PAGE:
Hedge funds have once again found themselves in their customary role as Wall Street’s biggest villains.

In a frenzied few weeks of trading, investors co-ordinating their actions on social media platform Reddit succeeded spectacularly in their aim of damaging the hedge fund of one of Wall Street’s most respected traders, Melvin’s Gabe Plotkin, a protégé of billionaire Steve Cohen. The fund lost billions of dollars on its GameStop short position and was forced to seek a bailout.

As Redditors savoured their victory, the sentiment towards hedge funds is clear. One wrote on r/WallStreetBets: “This has exposed a fraud the hedge funds have been running on the markets since before the last market crash.” Among the more printable quotes from Reddit was: “Consider it the first head on a pike for the other hedge funds to see. Always room for more if they don’t learn their lesson.”

This hostility, and particularly its vehemence, has left the hedge fund industry feeling under siege, if not totally surprised. Cohen, chief executive of Point72 Asset Management, has stopped posting on Twitter after his family received threats. “It’s pitchforks,” said one senior industry executive. However, few feel that any lessons need to be learned.

Pikes or pitchforks, it is not hard to see why hedge funds are the target: they tick all the boxes for being the bad guys, arguably even more so than bankers. They are mostly secretive, manage funds often based offshore and make big political donations. At their peak, their top performers earned more in a year than a small country’s gross domestic product. Perhaps most controversially, their best-known tool, short selling, is a means of profiting as a company collapses.

There is a sense of weary familiarity in the industry, which has had plenty of experience of being under attack. In the aftermath of the financial crisis, as tighter regulation loomed and politicians pointed the finger of blame, they desperately tried to show how they created jobs and made money for investors such as pensioners.

In 2016, senators Elizabeth Warren and Bernie Sanders co-sponsored the Brokaw Act, a failed legislative proposal that tried to curb the power of activist hedge funds it claimed were seeking “only to enrich themselves at the expense of workers, taxpayers and communities”. Brief roles as Wall Street’s good guys, for instance in The Big Short or in helping uncover the Wirecard fraud, proved to be fleeting cameos.

While many managers are keeping their heads down for fear they will end up on pikes, some in the industry are fighting back. Some are wheeling out their well-rehearsed arguments in defence of short selling, a practice shown to improve market liquidity and price discovery and help detect frauds.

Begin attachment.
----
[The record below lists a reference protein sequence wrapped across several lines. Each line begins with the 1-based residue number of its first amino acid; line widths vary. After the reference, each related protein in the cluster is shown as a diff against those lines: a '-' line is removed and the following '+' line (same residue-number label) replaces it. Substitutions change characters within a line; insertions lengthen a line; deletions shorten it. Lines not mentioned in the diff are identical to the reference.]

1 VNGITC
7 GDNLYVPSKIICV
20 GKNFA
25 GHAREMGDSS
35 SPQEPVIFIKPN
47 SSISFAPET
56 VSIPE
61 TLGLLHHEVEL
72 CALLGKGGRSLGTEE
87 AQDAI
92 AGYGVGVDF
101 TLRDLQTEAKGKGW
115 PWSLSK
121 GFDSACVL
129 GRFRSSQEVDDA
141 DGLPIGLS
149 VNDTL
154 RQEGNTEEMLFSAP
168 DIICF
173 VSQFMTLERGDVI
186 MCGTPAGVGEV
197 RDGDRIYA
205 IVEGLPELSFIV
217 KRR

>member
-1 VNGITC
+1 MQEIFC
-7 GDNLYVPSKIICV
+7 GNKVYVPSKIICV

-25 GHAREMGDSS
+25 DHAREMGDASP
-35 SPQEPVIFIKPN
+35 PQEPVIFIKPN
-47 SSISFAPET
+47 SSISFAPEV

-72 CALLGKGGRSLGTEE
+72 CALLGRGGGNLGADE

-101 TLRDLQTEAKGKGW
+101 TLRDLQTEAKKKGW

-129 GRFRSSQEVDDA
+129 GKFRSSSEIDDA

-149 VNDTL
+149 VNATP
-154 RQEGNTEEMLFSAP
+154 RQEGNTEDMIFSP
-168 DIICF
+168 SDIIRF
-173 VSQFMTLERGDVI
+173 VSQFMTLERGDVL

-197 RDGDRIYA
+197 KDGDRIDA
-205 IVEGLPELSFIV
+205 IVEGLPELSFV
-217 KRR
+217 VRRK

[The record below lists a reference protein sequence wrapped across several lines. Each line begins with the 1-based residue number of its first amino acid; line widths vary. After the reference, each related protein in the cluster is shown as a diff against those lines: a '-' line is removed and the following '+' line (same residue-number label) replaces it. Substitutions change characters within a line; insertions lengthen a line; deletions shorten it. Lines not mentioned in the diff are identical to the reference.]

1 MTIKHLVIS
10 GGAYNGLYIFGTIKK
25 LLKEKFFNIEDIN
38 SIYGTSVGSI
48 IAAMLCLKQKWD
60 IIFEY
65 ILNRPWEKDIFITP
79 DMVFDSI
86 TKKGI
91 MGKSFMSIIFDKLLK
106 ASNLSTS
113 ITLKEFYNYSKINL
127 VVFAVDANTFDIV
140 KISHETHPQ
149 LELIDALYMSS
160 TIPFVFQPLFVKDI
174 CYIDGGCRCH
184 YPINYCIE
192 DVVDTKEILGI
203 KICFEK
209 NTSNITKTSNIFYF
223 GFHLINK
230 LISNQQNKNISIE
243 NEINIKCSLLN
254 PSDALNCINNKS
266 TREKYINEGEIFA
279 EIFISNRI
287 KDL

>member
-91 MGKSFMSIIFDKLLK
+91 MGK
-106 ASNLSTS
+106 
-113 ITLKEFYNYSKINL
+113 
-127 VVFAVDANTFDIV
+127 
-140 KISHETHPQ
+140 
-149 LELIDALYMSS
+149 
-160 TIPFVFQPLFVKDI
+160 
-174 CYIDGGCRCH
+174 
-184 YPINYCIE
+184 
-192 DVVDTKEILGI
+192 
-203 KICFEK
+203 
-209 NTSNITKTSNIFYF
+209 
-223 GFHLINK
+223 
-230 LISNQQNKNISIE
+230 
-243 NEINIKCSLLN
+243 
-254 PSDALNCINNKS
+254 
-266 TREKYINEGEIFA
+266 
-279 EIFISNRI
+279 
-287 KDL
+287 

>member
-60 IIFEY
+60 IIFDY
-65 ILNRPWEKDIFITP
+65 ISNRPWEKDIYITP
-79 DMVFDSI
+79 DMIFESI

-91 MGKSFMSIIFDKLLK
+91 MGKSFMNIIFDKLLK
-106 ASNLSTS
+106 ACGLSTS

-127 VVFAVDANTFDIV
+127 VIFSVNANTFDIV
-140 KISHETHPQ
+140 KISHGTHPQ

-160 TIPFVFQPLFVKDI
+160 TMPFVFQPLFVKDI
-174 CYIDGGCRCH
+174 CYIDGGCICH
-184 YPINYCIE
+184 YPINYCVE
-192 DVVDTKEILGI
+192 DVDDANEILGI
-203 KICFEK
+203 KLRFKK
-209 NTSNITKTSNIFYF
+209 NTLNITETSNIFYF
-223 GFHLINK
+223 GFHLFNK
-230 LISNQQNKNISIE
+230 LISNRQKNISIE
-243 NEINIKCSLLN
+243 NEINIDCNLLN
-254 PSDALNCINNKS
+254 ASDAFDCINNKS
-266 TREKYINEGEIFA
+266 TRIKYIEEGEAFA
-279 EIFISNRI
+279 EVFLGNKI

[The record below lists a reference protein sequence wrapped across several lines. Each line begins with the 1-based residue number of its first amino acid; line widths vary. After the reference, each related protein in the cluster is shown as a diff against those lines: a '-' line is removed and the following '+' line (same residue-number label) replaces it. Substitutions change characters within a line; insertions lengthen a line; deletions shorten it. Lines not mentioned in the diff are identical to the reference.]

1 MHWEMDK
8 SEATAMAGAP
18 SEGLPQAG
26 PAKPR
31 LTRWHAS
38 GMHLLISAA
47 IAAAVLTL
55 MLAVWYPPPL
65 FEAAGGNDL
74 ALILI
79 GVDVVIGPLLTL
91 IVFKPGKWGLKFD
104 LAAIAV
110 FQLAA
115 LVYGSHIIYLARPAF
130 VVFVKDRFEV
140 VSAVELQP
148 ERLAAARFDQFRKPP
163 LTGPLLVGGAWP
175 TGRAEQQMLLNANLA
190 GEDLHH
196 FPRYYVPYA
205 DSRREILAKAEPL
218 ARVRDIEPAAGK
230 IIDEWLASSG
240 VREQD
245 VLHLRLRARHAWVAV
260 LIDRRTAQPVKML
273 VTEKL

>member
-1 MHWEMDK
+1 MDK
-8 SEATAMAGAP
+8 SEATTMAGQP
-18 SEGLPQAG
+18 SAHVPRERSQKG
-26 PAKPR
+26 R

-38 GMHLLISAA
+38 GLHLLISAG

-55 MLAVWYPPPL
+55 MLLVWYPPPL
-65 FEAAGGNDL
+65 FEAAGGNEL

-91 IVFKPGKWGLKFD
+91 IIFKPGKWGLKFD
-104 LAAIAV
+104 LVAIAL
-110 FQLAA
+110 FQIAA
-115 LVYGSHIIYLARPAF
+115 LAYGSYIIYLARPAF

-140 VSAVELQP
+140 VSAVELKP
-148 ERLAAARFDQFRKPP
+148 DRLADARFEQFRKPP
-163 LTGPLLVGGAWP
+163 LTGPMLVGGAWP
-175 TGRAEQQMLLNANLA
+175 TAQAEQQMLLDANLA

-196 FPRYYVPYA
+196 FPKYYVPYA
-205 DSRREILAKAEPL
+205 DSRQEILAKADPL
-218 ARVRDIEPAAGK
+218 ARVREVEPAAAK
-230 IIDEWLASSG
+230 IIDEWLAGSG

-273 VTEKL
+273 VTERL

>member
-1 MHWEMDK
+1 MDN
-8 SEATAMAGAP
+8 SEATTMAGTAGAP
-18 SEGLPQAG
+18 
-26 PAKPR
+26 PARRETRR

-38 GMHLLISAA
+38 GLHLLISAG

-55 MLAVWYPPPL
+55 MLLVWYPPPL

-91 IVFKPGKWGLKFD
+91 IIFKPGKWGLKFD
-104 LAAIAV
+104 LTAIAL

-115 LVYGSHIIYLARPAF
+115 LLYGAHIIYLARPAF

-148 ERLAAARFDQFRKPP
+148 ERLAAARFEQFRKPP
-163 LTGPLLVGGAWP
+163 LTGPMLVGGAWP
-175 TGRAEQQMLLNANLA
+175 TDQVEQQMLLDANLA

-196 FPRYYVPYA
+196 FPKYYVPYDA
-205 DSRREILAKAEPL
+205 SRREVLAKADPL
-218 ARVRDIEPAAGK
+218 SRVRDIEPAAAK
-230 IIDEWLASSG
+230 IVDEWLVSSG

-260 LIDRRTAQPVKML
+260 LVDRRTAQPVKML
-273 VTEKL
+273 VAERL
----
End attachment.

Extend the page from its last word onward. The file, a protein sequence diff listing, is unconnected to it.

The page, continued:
“Finger wagging at short selling is not new,” said Jack Inglis, chief executive of the Alternative Investment Management Association, an industry body. “However, regardless of one’s views of hedge funds, what everybody should be focusing on is the fair, orderly and efficient functioning of markets.”

Many managers also see double standards or hypocrisy in the way investors on r/WallStreetBets co-ordinated their attack on Melvin, a move they believe would land a hedge fund trader with large fines or a prison term. “The joke is that those claiming they have ‘democratised’ finance have actually only done so by ballot fraud,” said Savvas Savouri, partner at London-based hedge fund Toscafund.

But while vocal short seller Andrew Left has decided to stop publishing short reports on stocks, the GameStop saga is unlikely to force hedge fund short-sellers to go on the run en masse.

Most managers already devote plenty of time and energy to keeping their positions secret. In Europe, many funds lurk just below the 0.5 per cent public disclosure level for short positions for as long as they possibly can, for fear of giving away information to rivals. Some do not reveal their short positions even to their own investors. Some more vocal managers may tone down their rhetoric or become less visible for a while, but short-sellers will still be there.

And rather than sympathising with Melvin, many hedge funds see its misfortune as its own fault for getting into a ridiculously crowded position and choosing a type of shorting it then had to disclose. Sympathy is in short supply. After all, hedge funds themselves are frequently the ones trying to profit from investors in the poker game of trading with the weakest hand. Whether the hit is carried out by professional or retail investors, they are realistic enough to see the GameStop saga as just another instance of how markets work.

As Daniel Yu, founder of short-seller Gotham City Research, explains: “Markets look for a vulnerable party and they go for its jugular.”

laurence.fletcher@ft.com





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